2019 industry workforce plans and insights

Posted June 21, 2019 by Blog AdministratorLabour Market Information, Labour News

To gather information on 2019 workforce plans, PetroLMI surveyed 16 oil and gas companies representing over 18,000 workers. Surprisingly, 80% of employers indicated that they were hiring or will be hiring in 2019. With a projected decrease in 2019 industry spending, it is surprising that the top factors driving hiring needs were growth, expansion or increased activity and replacements due to turnover and retirements. Research for the 2019 Labour Market Update indicated that all positions, whether vacated by turnovers or retirements, will be assessed for cost-effectiveness. We anticipate increased scrutiny and position management around hiring decisions while companies control costs and improve productivity. The top workforce challenges for employers are employee engagement and attraction of workers in hard-to-recruit locations.

PetroLMI also surveyed over 2,000 working-age Canadians regarding their attitudes and perceptions of the industry after the oil and gas downturn. Despite uncertain market conditions and lower employment levels, the study indicated that careers in oil and gas still remain attractive and viable to Canadians.

Though the industry’s labour force grew by about 11% from the second quarter of 2017, oil and gas workers continue to be impacted by the downturn. About 40% of employed workers reported that their careers may be at risk due to economic policies, industry volatility and a lack of job security. Interestingly, almost 70% of these workers still intend to stay in the industry for the foreseeable future.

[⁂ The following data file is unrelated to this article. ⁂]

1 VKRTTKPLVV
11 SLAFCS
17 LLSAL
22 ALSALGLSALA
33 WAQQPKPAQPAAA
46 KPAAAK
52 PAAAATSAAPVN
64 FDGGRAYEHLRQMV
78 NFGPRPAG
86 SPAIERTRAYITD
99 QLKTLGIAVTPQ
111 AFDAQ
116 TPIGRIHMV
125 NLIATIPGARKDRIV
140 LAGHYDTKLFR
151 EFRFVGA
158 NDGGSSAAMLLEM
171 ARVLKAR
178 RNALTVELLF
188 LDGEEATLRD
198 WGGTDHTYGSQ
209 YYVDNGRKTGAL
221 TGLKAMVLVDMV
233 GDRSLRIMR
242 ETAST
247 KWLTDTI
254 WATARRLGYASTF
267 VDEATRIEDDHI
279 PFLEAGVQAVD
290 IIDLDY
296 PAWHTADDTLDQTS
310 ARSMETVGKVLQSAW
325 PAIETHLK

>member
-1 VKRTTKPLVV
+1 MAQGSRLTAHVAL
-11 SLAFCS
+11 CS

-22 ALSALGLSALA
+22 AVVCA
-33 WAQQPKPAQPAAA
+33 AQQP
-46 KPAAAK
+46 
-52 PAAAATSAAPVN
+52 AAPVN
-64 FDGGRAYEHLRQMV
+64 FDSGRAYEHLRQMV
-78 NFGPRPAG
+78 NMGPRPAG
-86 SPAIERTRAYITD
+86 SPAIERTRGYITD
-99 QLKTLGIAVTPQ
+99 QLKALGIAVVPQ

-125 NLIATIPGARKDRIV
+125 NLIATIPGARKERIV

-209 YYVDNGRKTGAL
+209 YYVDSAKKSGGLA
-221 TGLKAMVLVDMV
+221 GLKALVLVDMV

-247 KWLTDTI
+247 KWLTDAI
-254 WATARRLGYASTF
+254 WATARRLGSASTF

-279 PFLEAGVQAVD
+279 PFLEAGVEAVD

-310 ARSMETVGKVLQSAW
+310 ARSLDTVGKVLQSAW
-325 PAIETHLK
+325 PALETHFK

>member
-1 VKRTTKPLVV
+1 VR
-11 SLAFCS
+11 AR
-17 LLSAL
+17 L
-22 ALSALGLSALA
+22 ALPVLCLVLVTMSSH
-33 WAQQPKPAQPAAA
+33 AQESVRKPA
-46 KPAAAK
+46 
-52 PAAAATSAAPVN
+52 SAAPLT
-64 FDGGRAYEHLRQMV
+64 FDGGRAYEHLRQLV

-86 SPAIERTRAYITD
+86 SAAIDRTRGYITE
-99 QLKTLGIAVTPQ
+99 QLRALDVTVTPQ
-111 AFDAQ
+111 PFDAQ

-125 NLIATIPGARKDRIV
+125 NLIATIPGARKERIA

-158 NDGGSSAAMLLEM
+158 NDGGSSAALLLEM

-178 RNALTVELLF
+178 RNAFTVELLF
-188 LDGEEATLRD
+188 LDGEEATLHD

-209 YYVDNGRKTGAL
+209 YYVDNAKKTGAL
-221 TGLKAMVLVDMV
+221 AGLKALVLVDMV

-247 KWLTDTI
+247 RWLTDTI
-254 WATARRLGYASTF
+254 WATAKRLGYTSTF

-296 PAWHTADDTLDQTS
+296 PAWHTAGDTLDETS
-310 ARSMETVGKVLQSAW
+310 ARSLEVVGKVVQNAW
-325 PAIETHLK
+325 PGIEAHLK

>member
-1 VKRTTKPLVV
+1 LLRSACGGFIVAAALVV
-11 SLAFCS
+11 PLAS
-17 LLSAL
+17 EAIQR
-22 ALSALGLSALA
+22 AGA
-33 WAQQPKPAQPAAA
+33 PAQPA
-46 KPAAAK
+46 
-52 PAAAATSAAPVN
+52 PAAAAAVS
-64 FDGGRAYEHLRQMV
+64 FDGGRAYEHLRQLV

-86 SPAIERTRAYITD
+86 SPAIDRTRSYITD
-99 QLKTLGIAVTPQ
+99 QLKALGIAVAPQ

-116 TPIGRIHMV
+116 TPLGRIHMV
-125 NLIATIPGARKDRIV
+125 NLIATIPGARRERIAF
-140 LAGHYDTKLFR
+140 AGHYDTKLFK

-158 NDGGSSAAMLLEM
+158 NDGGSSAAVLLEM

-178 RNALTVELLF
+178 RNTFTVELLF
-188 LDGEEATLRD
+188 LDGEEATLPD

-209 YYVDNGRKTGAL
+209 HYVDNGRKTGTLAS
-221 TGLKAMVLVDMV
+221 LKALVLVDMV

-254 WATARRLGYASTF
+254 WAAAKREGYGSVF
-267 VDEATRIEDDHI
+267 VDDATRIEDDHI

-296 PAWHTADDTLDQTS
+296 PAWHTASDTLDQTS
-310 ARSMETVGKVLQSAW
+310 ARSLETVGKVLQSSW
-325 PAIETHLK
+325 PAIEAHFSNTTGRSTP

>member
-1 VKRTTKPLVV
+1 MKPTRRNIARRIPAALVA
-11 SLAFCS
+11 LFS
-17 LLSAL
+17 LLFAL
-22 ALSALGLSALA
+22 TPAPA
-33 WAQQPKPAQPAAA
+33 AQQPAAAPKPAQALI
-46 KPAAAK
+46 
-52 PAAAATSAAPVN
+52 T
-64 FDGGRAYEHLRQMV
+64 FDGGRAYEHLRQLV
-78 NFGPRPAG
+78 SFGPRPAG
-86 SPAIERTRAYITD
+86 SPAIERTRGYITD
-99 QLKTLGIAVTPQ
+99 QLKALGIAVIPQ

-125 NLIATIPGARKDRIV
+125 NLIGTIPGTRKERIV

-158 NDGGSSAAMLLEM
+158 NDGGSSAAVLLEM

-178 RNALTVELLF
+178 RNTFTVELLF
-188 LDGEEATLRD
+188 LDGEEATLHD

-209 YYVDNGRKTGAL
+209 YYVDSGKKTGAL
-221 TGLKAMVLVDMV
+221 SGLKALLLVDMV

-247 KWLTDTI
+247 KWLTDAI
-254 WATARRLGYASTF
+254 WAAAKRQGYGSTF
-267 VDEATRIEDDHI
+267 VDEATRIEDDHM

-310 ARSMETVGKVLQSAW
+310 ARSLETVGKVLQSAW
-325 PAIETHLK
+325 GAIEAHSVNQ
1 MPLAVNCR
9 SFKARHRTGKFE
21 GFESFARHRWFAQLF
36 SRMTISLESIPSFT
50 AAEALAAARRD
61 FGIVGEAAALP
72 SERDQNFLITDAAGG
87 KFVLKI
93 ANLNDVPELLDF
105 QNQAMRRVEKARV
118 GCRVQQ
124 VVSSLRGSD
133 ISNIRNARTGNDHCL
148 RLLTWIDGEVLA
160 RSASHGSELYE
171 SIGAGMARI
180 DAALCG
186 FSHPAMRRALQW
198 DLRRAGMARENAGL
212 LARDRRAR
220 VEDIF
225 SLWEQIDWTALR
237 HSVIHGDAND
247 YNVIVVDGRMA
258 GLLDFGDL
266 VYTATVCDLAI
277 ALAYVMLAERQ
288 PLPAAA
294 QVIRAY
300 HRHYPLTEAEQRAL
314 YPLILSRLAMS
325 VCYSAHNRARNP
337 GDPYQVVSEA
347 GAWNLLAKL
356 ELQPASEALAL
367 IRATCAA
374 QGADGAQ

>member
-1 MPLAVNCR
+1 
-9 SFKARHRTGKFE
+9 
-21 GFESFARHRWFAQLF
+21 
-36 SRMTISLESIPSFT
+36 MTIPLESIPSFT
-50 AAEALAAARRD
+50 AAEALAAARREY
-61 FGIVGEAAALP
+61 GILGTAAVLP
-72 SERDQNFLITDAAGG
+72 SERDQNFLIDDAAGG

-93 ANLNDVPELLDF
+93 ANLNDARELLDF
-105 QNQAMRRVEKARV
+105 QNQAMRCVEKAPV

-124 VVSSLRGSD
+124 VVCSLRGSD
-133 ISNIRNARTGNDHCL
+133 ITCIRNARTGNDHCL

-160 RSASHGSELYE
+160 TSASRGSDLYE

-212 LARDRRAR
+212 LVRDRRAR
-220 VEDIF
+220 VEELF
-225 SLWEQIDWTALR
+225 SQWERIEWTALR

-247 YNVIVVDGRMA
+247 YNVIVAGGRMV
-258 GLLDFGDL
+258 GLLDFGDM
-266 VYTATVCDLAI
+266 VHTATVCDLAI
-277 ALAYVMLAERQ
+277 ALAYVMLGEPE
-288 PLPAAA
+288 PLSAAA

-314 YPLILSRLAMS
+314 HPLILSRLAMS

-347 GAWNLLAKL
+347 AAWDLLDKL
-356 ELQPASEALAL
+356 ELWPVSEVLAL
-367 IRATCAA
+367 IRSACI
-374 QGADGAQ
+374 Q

About 45% of respondents indicated the downturn resulted in either fewer contracts and/or business opportunities, an increased workload or reduced hours and/or pay. Also, career plans and job search goals were impacted – 78% of job seekers were looking for work across all industries while 8% were excluding oil and gas from their searches. However, respondents planning to leave the industry have decreased since 2017, from 10% to just over 7%.

Younger workers, aged 17 to 24, still found the industry attractive with 46% of oil and gas workers intending to remain in the industry. As older workers exit the workforce, the industry should continue to create opportunities to maintain the interest of the younger labour supply pool.